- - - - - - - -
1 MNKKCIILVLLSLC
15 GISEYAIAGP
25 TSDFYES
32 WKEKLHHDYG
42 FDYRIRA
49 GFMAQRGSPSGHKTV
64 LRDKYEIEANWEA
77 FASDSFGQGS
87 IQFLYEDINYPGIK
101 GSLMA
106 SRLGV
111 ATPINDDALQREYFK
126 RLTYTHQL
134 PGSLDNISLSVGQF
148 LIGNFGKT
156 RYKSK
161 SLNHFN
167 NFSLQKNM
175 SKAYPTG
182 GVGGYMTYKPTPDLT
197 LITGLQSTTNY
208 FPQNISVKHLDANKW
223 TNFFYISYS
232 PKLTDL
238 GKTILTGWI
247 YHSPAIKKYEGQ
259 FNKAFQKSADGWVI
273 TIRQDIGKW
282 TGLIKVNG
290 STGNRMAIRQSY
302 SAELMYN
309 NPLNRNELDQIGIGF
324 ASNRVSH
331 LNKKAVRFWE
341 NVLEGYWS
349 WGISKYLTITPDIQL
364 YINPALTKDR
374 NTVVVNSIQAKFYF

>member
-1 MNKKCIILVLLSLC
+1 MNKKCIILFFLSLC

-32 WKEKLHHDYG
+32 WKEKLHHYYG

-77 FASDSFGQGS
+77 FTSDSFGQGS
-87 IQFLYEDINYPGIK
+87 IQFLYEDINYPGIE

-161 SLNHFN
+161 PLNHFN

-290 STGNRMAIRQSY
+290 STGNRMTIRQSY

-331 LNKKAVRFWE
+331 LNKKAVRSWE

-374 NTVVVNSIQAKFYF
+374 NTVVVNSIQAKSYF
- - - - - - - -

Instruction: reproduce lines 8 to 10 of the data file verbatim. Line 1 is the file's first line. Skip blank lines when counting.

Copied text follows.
77 FASDSFGQGS
87 IQFLYEDINYPGIK
101 GSLMA